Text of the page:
By Sarah Morgan
Question: I live in New York State, where the Marriage Equality Act just passed. Unlike domestic partnerships (which I currently have in order to get my partner on my company’s health plan), marriage opens up a world of financial issues that are further complicated since the federal government doesn’t recognize same-sex marriages. Would my partner’s credit history now affect mine? Would I no longer be taxed on the value of his health benefits through my job (along with post-tax deduction of benefit contributions, it cost me about $4,000 a year)? And what about filing jointly or separately? What are the other issues that this creates? I don’t even know what to ask my attorney or accountant.
-Ted Davis, Brooklyn, New York
Answer: It’s true: Being married at the state level but not the federal level comes with a lot of financial complications. To your specific questions, in order: Your partner’s credit history should only affect yours for joint accounts or assets — whether you’re married or not, says J.T. Hatfield Smith, a certified financial planner at SPC Financial in Rockville, Md. Because the tax on your partner’s health benefits is a federal tax, your state-sanctioned marriage doesn’t protect you. As for filing jointly or separately, for the most part, filing separately works in your favor. It is possible to file state taxes one way and federal another way, but the calculations are interdependent, so you’d definitely want to work with a professional to see if there’s any benefit to doing this, Hatfield Smith says.
But these issues only scratch the surface. You might want to ask a lawyer or accountant about combining assets and expenses, which can get complicated. Married couples can transfer any amount of property back and forth without paying gift tax, but unmarried couples (which same-sex spouses still are under federal law) could face gift tax consequences for something as simple as withdrawing money from a joint checking account, Smith says.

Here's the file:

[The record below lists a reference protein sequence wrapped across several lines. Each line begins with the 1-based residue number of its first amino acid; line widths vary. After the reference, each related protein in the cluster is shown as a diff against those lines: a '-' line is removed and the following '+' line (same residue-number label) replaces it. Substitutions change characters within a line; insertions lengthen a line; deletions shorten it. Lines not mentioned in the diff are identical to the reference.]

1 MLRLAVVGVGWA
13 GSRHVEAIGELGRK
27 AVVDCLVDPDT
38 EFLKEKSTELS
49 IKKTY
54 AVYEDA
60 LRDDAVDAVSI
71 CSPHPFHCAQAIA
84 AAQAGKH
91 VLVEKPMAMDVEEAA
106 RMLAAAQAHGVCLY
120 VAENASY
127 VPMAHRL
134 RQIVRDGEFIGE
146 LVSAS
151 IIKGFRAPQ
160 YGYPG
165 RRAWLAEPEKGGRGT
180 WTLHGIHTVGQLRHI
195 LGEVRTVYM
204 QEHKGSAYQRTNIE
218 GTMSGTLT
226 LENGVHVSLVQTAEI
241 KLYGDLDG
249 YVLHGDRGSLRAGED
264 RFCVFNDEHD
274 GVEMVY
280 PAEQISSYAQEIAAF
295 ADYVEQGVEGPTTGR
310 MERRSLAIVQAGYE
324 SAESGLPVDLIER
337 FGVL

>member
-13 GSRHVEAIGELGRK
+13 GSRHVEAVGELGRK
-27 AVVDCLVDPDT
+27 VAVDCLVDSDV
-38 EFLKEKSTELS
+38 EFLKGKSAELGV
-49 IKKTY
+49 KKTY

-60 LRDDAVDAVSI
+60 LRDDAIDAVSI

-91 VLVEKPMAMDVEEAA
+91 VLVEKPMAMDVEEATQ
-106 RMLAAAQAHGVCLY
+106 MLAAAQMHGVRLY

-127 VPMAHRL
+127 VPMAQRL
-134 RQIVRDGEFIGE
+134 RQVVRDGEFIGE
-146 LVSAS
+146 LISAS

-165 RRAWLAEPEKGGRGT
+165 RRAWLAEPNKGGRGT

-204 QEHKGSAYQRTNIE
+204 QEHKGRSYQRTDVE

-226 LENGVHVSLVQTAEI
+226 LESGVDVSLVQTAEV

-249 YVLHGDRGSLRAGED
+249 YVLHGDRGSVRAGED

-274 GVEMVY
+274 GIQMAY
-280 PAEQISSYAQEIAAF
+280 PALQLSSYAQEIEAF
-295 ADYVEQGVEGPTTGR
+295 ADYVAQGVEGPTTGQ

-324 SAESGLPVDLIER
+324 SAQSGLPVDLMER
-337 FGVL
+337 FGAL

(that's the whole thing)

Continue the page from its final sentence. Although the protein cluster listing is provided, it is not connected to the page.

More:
Also on the list for that legal consult: If you own property together, getting married protects joint assets from one spouse’s negligent acts, Hatfield Smith says. In other words, if one spouse racks up debt or gets sued, creditors can’t take a jointly owned home; but if one half of an unmarried couple gets into trouble, creditors could claim half of that house.
While you’re consulting a professional, it can’t hurt to go through the basic estate planning process. If you die unmarried and without a will, your assets essentially go to your next of kin. If you have a will, whether you’re married or not, your estate goes through probate court to check that assets are being disposed of properly — but if you’re married, that should strengthen your spouse’s claim to your assets if anyone challenges the will, Hatfield Smith explains. “Probate’s always a challenge. But you have better protection by being married on the state level,” he says.